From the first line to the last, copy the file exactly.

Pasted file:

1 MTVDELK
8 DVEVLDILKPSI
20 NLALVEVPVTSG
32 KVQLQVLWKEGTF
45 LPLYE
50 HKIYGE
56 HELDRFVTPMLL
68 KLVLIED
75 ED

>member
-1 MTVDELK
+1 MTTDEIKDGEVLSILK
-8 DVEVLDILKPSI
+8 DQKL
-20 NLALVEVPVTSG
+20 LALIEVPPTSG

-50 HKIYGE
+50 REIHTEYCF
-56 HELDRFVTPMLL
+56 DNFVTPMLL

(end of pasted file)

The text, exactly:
1 MTVDELK
8 DVEVLDILKPSI
20 NLALVEVPVTSG
32 KVQLQVLWKEGTF
45 LPLYE
50 HKIYGE
56 HELDRFVTPMLL
68 KLVLIED
75 ED

>member
-1 MTVDELK
+1 MTTDEIKDGEVLSILK
-8 DVEVLDILKPSI
+8 DQKL
-20 NLALVEVPVTSG
+20 LALIEVPPTSG

-50 HKIYGE
+50 REIHTEYCF
-56 HELDRFVTPMLL
+56 DNFVTPMLL